What an exceptional few days in Mexico as part of the Education Trade Mission aiming to help transform the education in Latinoamérica!
Mexico is huge – as big as Western Europe – yet we leave with the impression it is even more diverse. There are over 80 indigenous populations who have their own languages and customs. The largest state, Chihuahua is larger in area than the UK!
A few factoids which help contextualise the challenges faced in Mexico: there’s no driving test – you get a licence and you jump in a car (even as a taxi driver); state pensions for the over 65s have just been introduced by the current government but so far, only in Mexico City; Mexico is global #1 for adult obesity and #2 for childhood obesity.
It’s an interesting time to visit Mexico. Following the elections in the summer, there is a six month transition period until the new administration takes over. During this time, absolutely no decisions can be made. The outgoing ministers are paralysed – they have no idea what will happen after December 5th 2018 and their powers are frozen in the meantime. We were told that the new administration would take months to ‘bed in’ so effectively very little happens for a year.
What did we learn about the education schooling system in Mexico?
Diverse schools serve rural communities, indigenous communities and urban areas. There are around 200,000 state schools in Mexico and 50,000 private schools.
The outgoing government introduced some significant changes with a 20 year implementation plan. One of the changes is increasing the number of contact hours in school. It is common for pupils to attend schools in shifts, with some attending morning school and others attending afternoon school. In general, school hours are:
- 3 – 6 year olds attend school 3 hours a day
- 6 – 11 year olds attend school 4 hours a day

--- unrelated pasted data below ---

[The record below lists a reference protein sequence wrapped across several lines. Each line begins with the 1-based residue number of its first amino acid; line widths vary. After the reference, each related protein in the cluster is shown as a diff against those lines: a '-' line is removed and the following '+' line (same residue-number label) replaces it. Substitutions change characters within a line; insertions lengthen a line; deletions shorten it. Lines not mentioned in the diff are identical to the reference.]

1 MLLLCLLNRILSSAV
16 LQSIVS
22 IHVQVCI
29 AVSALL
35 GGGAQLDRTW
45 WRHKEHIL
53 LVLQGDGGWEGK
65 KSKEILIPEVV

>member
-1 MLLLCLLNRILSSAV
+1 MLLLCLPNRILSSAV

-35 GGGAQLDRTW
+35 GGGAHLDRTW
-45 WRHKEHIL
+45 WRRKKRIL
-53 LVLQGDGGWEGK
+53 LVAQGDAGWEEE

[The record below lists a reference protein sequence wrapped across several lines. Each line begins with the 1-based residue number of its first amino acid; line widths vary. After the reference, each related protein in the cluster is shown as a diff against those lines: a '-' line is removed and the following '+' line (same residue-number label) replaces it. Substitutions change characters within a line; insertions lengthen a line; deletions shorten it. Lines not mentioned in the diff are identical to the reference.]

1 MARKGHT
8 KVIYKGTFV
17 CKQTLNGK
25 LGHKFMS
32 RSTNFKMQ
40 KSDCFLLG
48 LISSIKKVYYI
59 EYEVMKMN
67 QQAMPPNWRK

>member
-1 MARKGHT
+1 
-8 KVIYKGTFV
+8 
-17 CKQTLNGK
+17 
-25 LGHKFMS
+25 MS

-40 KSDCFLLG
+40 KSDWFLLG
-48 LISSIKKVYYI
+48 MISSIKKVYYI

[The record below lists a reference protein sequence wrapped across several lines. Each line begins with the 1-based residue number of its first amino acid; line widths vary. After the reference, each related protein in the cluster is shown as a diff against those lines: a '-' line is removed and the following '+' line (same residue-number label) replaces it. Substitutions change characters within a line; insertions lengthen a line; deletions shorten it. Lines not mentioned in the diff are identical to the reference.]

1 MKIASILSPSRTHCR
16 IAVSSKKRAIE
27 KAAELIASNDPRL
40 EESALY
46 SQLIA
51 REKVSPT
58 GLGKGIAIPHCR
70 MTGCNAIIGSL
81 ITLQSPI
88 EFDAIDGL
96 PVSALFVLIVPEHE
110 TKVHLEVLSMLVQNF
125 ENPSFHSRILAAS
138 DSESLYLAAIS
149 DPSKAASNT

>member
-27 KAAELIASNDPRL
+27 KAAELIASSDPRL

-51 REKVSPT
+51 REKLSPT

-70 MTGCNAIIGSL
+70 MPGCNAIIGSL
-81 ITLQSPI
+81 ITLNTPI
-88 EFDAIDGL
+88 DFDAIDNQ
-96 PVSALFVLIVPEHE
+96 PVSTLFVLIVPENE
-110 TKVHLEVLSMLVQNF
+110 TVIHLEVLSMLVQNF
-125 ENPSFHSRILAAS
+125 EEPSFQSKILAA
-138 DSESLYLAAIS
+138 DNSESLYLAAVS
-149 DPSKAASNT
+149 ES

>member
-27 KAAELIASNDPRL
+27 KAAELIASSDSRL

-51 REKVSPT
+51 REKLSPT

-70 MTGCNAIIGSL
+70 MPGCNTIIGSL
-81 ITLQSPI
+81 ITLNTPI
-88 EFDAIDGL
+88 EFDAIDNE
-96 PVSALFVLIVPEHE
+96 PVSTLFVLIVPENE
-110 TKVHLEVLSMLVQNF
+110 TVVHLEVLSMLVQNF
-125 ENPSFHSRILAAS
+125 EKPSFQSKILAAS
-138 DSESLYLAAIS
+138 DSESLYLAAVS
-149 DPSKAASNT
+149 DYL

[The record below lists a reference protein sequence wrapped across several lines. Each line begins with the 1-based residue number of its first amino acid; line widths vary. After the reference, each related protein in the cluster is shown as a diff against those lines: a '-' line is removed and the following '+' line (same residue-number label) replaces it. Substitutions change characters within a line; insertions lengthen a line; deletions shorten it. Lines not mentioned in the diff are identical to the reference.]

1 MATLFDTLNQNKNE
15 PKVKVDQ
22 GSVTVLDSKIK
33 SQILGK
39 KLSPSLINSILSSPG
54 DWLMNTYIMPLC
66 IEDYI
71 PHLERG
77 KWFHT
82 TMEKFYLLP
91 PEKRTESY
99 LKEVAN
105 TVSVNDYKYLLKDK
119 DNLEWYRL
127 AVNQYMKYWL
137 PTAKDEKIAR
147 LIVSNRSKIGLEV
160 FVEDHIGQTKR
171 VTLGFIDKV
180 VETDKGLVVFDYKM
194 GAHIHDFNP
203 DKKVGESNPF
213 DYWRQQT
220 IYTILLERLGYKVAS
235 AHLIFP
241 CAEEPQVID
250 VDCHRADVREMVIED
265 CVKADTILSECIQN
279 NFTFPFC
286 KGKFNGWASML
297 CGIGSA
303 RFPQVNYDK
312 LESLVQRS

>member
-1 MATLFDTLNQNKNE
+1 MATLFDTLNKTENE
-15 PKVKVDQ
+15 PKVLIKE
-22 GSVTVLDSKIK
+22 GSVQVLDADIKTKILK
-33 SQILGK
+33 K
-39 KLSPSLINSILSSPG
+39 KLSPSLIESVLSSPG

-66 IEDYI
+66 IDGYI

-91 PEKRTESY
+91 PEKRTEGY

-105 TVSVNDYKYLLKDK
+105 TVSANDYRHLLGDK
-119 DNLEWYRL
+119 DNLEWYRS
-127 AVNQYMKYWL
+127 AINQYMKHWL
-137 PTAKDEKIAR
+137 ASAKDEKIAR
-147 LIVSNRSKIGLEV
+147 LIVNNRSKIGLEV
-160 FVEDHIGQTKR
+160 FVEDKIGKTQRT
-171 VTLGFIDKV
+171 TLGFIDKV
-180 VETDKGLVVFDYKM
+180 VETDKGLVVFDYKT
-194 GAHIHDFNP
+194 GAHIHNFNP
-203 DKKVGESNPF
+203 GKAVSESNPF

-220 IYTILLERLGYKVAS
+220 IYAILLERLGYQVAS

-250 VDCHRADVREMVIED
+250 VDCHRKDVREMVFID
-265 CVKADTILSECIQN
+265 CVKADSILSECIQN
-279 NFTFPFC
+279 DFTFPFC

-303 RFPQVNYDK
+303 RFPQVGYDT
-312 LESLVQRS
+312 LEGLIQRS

- 12 – 17 year olds attend school 6/7 hours a day
Generally, teachers teach classes of 30. As in the UK, rural schools often have one or two classes which span up to 6 school years. With limited resources, this clearly presents challenges for teachers. In some rural areas, there are no schools and children are served by virtual schools.
The country strives to improve children’s educational outcomes and opportunities. With the current education program, the government and educators are pushing to transform the way in which children view education. A particular highlight was hearing from Esther Oldak, a driving force behind the ‘Programa Nacional de Convivencia Escolar’ (National Program for School Environment), which aims to support teachers in motivating children, improve their self-esteem and to end violence.
We were very definitely left with the impression that there are many people striving to improve the opportunities of children in Mexico.
‘Programa Nacional de Convivencia Escolar’ (National Programme for School Environment)
Over the past three years, Esther Oldak has been developing a program which focuses on providing training and materials to schools which improve the emotional well-being of the most at-risk children in Mexican society. Esther described some harrowing examples of child abuse, neglect and vulnerability – things which the program is trying to address.
The program ensures the entire educational community works together to promote peaceful living. Some of the aspects they encourage are respecting and valuing differences, handling conflict peacefully, respecting rules and promoting the proactive participation of families.
The program provides support to parents in helping them motivate their children with their education. An interesting theory Esther shared with us was the ‘power of a hug’. It was proven that children’s attitude and motivation towards their education were positively and greatly impacted when they were hugged by their parents at the start of the school day compared to children that were not – a simple yet wonderfully effective approach.
What an exceptional week in Mexico as part of the Education Trade Mission aiming to help transform the education in Latinoamérica. ¡Muchísimas gracias Mexico!
Read about our visit to Centro Escolar Morelos school in Puebla, Mexico.
Article by Laura Young-Santos